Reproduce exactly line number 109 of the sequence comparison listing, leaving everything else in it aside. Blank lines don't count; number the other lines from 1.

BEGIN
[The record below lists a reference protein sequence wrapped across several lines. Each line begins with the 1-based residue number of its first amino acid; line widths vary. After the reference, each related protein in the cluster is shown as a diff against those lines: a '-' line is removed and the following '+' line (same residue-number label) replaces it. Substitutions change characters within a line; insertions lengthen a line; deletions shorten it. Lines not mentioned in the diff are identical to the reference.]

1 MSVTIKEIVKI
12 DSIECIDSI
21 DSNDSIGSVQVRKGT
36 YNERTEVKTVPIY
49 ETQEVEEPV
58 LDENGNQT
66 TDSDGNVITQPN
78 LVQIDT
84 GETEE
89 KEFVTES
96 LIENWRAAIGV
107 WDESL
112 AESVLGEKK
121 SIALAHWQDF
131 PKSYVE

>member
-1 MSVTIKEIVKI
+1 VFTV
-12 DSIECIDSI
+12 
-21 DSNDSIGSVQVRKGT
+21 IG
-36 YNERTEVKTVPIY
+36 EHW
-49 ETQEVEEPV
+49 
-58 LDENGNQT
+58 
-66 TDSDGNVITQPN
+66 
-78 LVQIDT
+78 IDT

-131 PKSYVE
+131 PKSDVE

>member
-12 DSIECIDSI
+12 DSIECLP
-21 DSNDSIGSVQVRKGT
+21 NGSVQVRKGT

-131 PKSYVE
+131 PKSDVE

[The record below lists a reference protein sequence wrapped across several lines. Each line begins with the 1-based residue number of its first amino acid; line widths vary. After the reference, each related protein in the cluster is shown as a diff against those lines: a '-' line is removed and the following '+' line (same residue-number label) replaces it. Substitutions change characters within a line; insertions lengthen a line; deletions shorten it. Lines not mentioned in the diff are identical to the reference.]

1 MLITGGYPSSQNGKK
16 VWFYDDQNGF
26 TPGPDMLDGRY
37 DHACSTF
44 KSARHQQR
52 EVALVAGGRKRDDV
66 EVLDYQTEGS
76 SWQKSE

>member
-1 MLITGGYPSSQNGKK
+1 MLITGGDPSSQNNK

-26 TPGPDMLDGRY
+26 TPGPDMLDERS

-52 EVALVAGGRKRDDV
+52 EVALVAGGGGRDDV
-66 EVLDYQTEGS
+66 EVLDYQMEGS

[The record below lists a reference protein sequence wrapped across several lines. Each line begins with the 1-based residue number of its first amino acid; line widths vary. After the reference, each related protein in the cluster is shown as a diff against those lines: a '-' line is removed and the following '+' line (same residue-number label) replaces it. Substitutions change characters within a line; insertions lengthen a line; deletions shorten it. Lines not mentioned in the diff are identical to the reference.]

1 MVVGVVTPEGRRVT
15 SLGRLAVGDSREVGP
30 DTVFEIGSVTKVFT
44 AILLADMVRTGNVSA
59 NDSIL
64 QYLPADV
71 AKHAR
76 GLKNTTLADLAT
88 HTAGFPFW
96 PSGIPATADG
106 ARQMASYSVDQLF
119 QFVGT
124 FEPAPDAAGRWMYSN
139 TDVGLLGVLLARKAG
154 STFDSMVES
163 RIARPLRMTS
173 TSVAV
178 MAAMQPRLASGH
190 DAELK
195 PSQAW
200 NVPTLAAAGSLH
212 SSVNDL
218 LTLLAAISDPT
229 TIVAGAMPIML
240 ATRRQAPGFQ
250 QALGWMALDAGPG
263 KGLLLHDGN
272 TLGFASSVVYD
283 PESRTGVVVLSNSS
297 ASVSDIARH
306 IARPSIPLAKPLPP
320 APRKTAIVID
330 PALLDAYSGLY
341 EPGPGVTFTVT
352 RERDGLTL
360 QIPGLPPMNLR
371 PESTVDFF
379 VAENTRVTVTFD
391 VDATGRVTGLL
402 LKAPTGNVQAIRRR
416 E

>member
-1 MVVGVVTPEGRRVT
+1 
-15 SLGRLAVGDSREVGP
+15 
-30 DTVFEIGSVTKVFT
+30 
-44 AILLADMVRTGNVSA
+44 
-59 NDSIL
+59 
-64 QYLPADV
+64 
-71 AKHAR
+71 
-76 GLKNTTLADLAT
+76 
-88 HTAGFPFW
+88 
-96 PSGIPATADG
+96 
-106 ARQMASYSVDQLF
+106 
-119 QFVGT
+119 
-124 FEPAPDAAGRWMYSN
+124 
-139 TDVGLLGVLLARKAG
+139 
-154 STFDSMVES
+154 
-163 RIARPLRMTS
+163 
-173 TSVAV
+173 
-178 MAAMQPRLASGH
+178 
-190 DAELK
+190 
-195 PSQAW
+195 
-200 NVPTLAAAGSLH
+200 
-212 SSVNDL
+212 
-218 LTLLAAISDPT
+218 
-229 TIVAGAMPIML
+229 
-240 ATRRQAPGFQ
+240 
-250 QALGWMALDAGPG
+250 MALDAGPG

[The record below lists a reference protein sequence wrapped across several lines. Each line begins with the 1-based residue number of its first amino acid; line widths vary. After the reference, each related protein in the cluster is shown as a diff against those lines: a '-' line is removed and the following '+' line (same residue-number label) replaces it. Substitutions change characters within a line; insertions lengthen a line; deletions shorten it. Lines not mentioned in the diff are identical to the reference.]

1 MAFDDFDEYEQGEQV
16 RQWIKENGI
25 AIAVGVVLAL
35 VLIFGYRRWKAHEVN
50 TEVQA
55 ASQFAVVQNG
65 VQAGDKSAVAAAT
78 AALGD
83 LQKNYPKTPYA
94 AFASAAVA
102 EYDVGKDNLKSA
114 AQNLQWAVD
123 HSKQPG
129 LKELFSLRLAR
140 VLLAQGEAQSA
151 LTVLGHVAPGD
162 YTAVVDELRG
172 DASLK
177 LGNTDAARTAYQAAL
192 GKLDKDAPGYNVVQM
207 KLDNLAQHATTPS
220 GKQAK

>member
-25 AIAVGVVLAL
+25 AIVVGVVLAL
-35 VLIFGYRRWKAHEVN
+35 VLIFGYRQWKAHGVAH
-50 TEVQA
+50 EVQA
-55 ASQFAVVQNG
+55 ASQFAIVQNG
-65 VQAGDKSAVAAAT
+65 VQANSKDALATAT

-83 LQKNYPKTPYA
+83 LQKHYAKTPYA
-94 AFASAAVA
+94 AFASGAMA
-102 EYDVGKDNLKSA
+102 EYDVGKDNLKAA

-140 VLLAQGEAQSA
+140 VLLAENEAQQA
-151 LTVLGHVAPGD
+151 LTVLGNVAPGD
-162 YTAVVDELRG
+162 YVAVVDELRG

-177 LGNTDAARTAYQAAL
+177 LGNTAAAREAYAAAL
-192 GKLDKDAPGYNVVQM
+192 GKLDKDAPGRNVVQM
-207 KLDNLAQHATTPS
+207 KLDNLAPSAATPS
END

+30 